The Exorcist is a horror film from 1973 adapted from the William Peter Blatty novel of the same name. It was directed by William Friedkin and stars Linda Blair, Ellen Burstyn and Jason Miller. It has an approximate running time of 122 minutes.
This review is NOT spoiler free. The Exorcist has been out since 1973. If you haven’t seen it yet, shame on you.
If you ask 100 people what the scariest movie they’ve ever seen was, the majority will probably say The Exorcist. Religious themed horror movies seem to make vast amounts of people very uneasy. I even know some people that flat out refuse to see religious themed horror due to how uncomfortable it makes them. That’s a shame and awesome all at the same time. The Exorcist was made for a little over $10,000,000 and has a lifetime gross of over $440,000,000. That number can be attributed to the effect it had on the people that saw it. I hadn’t seen The Exorcist in over a decade and I thought I was due for another viewing. There were moments of that movie that were forever burned into my memory a decade ago, so I was curious to see if they had the same effect on me.
The Exorcist starts at a slow, but eerie pace. Nothing really happens for a bit, but you get the sense that some heavy crap is about to go down. I didn’t really remember pre-possession Regan, so I was pretty surprised to see how good of a job Linda Blair did as such a young age. Within the first half hour I had a pretty good feeling about this movie. The acting and story were both holding up and keeping me interested. A friend of mine hit the nail on the head by saying that it felt like a Hammer horror film. They really took care with the story and atmosphere and didn’t cut any corners.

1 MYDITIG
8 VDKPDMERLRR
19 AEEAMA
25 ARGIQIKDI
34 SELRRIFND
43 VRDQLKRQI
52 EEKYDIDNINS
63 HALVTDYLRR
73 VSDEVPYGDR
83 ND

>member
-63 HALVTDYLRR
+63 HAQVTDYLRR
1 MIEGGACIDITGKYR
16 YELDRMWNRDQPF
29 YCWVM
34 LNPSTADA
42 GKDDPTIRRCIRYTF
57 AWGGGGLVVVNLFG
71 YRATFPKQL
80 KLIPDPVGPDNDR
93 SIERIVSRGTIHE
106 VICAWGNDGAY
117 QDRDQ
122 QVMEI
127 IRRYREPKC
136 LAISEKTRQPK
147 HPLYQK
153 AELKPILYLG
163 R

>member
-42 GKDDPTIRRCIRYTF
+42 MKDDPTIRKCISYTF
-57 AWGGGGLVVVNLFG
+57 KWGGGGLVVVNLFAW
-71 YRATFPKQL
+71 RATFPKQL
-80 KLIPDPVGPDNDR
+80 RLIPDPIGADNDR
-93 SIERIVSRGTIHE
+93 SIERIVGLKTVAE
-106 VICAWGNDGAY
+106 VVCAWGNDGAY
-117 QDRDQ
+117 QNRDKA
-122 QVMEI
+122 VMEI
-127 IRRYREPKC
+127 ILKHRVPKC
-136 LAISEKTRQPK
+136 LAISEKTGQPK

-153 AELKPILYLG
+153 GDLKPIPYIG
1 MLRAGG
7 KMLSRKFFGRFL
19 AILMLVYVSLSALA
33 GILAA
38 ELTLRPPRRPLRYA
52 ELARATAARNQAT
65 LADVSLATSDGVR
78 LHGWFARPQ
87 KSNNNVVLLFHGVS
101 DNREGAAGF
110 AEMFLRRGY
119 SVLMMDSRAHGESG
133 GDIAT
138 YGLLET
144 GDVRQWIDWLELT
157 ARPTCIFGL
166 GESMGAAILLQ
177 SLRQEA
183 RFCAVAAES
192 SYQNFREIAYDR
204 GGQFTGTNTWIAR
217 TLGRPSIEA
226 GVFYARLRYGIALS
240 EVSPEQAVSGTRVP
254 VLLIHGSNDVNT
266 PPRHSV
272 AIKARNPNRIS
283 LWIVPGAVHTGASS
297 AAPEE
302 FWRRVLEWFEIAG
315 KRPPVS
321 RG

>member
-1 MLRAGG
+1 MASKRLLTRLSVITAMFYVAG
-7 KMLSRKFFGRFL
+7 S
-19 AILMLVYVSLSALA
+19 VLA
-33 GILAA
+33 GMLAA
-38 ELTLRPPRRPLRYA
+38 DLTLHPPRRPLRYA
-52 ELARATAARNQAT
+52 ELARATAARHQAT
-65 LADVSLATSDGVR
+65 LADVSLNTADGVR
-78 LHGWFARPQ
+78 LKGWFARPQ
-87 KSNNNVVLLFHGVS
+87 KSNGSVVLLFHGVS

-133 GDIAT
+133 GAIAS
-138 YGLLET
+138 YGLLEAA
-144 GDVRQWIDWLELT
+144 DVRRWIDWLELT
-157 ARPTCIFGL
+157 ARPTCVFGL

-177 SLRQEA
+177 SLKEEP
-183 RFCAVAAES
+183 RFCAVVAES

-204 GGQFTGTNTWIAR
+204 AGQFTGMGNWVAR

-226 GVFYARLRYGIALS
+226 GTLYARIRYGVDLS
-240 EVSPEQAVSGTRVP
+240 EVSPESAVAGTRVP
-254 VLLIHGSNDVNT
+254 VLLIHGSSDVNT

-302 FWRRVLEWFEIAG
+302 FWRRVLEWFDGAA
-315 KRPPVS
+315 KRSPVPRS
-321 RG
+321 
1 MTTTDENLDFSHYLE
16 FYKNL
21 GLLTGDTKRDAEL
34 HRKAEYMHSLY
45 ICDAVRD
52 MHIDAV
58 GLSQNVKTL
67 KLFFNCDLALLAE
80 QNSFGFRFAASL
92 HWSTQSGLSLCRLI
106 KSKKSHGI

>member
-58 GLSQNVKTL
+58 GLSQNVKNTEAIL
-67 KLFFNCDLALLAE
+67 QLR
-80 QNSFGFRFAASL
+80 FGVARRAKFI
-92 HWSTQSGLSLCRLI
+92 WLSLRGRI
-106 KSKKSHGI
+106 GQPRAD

When the possession starts it starts small and gradually builds. Again, that was something I didn’t remember. My most vivid memories of Regan during the full possession saying things that would make a sailor blush. It was very, very creepy watching a 12 year old girl slowly turn into an untamable monster. It was helped by the fact that the effects held up very well and still made me forget that it was just a movie. The vomit and the spider walk (the spider walk is one of the creepiest moments I have seen on film) are two scenes that would make any “creepiest moments in cinema” list. I was totally into this movie and glued to the screen, which made the brutal ending even more shocking.
I had no memory of the end of The Exorcist, but in that moment I believed Father Damien Karras was going to pull it off, save the girl and have his confidence restored. The moment when he screams for the demon to take him and not the girl had me pumped and rooting for Father Karras to save the day. All that hope was ripped away when the demon took him and he threw himself out of the window, thereby removing the demon from the land of the living. I was so wrapped up in it that I was genuinely saddened by his death.
The Exorcist is a classic for a reason and anyone that appreciates horror should see this film. In my opinion it withstands the test of time and for a movie 40 years old (it’s 40 years old!) that’s saying something.
Keep it creepy,